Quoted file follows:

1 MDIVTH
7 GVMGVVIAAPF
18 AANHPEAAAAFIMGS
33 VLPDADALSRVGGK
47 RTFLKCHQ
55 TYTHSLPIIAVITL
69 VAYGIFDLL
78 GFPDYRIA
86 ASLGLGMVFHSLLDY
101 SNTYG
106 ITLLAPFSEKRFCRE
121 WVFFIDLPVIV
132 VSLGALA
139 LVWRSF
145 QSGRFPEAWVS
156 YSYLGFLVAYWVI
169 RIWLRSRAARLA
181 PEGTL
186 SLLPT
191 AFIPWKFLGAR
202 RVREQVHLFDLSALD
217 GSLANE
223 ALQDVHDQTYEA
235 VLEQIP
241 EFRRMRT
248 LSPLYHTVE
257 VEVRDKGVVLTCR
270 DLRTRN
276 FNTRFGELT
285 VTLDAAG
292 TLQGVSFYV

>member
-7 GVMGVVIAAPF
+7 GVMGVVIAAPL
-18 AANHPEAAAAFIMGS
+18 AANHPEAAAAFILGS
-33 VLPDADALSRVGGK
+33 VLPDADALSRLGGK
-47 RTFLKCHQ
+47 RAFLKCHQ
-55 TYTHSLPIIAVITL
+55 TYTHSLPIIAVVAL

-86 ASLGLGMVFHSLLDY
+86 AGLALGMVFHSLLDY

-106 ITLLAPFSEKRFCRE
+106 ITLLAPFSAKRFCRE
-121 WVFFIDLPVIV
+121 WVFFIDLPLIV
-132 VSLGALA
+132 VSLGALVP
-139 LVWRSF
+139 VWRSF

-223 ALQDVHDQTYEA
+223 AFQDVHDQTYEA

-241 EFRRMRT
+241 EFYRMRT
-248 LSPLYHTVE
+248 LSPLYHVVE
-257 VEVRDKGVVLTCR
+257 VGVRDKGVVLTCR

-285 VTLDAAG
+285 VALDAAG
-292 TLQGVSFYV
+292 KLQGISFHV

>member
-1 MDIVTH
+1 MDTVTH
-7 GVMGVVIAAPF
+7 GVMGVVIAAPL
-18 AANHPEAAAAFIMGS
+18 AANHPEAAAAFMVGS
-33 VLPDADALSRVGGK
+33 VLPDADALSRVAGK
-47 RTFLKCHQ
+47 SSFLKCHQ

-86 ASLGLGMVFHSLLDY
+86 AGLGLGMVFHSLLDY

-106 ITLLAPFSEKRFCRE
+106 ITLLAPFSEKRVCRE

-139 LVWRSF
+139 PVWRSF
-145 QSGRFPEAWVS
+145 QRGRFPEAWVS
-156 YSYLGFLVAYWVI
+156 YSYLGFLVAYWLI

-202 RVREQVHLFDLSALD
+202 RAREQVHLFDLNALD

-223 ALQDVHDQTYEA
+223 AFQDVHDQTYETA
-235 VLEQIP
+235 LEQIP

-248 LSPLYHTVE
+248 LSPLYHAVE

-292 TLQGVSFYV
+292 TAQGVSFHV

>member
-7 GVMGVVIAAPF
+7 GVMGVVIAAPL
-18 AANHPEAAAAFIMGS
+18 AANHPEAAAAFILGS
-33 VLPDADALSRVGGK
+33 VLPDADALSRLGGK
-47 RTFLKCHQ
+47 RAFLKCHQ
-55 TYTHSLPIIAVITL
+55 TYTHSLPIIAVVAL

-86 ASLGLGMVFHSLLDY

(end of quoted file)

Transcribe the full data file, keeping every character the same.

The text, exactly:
1 MDIVTH
7 GVMGVVIAAPF
18 AANHPEAAAAFIMGS
33 VLPDADALSRVGGK
47 RTFLKCHQ
55 TYTHSLPIIAVITL
69 VAYGIFDLL
78 GFPDYRIA
86 ASLGLGMVFHSLLDY
101 SNTYG
106 ITLLAPFSEKRFCRE
121 WVFFIDLPVIV
132 VSLGALA
139 LVWRSF
145 QSGRFPEAWVS
156 YSYLGFLVAYWVI
169 RIWLRSRAARLA
181 PEGTL
186 SLLPT
191 AFIPWKFLGAR
202 RVREQVHLFDLSALD
217 GSLANE
223 ALQDVHDQTYEA
235 VLEQIP
241 EFRRMRT
248 LSPLYHTVE
257 VEVRDKGVVLTCR
270 DLRTRN
276 FNTRFGELT
285 VTLDAAG
292 TLQGVSFYV

>member
-7 GVMGVVIAAPF
+7 GVMGVVIAAPL
-18 AANHPEAAAAFIMGS
+18 AANHPEAAAAFILGS
-33 VLPDADALSRVGGK
+33 VLPDADALSRLGGK
-47 RTFLKCHQ
+47 RAFLKCHQ
-55 TYTHSLPIIAVITL
+55 TYTHSLPIIAVVAL

-86 ASLGLGMVFHSLLDY
+86 AGLALGMVFHSLLDY

-106 ITLLAPFSEKRFCRE
+106 ITLLAPFSAKRFCRE
-121 WVFFIDLPVIV
+121 WVFFIDLPLIV
-132 VSLGALA
+132 VSLGALVP
-139 LVWRSF
+139 VWRSF

-223 ALQDVHDQTYEA
+223 AFQDVHDQTYEA

-241 EFRRMRT
+241 EFYRMRT
-248 LSPLYHTVE
+248 LSPLYHVVE
-257 VEVRDKGVVLTCR
+257 VGVRDKGVVLTCR

-285 VTLDAAG
+285 VALDAAG
-292 TLQGVSFYV
+292 KLQGISFHV

>member
-1 MDIVTH
+1 MDTVTH
-7 GVMGVVIAAPF
+7 GVMGVVIAAPL
-18 AANHPEAAAAFIMGS
+18 AANHPEAAAAFMVGS
-33 VLPDADALSRVGGK
+33 VLPDADALSRVAGK
-47 RTFLKCHQ
+47 SSFLKCHQ

-86 ASLGLGMVFHSLLDY
+86 AGLGLGMVFHSLLDY

-106 ITLLAPFSEKRFCRE
+106 ITLLAPFSEKRVCRE

-139 LVWRSF
+139 PVWRSF
-145 QSGRFPEAWVS
+145 QRGRFPEAWVS
-156 YSYLGFLVAYWVI
+156 YSYLGFLVAYWLI

-202 RVREQVHLFDLSALD
+202 RAREQVHLFDLNALD

-223 ALQDVHDQTYEA
+223 AFQDVHDQTYETA
-235 VLEQIP
+235 LEQIP

-248 LSPLYHTVE
+248 LSPLYHAVE

-292 TLQGVSFYV
+292 TAQGVSFHV

>member
-7 GVMGVVIAAPF
+7 GVMGVVIAAPL
-18 AANHPEAAAAFIMGS
+18 AANHPEAAAAFILGS
-33 VLPDADALSRVGGK
+33 VLPDADALSRLGGK
-47 RTFLKCHQ
+47 RAFLKCHQ
-55 TYTHSLPIIAVITL
+55 TYTHSLPIIAVVAL

-86 ASLGLGMVFHSLLDY